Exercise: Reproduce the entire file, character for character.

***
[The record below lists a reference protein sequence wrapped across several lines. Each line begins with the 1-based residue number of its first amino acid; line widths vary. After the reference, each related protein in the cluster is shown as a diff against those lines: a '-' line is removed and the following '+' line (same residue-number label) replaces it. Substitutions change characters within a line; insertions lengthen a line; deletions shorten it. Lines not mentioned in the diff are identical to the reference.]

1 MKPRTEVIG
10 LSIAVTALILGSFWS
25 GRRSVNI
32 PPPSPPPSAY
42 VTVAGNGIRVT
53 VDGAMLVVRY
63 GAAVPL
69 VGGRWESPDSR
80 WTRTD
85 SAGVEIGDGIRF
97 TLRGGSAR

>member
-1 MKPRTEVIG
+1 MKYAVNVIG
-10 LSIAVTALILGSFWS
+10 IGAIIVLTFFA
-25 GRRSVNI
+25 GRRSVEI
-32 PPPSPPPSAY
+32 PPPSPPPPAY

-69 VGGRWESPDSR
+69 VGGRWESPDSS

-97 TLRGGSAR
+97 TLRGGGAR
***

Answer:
[The record below lists a reference protein sequence wrapped across several lines. Each line begins with the 1-based residue number of its first amino acid; line widths vary. After the reference, each related protein in the cluster is shown as a diff against those lines: a '-' line is removed and the following '+' line (same residue-number label) replaces it. Substitutions change characters within a line; insertions lengthen a line; deletions shorten it. Lines not mentioned in the diff are identical to the reference.]

1 MKPRTEVIG
10 LSIAVTALILGSFWS
25 GRRSVNI
32 PPPSPPPSAY
42 VTVAGNGIRVT
53 VDGAMLVVRY
63 GAAVPL
69 VGGRWESPDSR
80 WTRTD
85 SAGVEIGDGIRF
97 TLRGGSAR

>member
-1 MKPRTEVIG
+1 MKYAVNVIG
-10 LSIAVTALILGSFWS
+10 IGAIIVLTFFA
-25 GRRSVNI
+25 GRRSVEI
-32 PPPSPPPSAY
+32 PPPSPPPPAY

-69 VGGRWESPDSR
+69 VGGRWESPDSS

-97 TLRGGSAR
+97 TLRGGGAR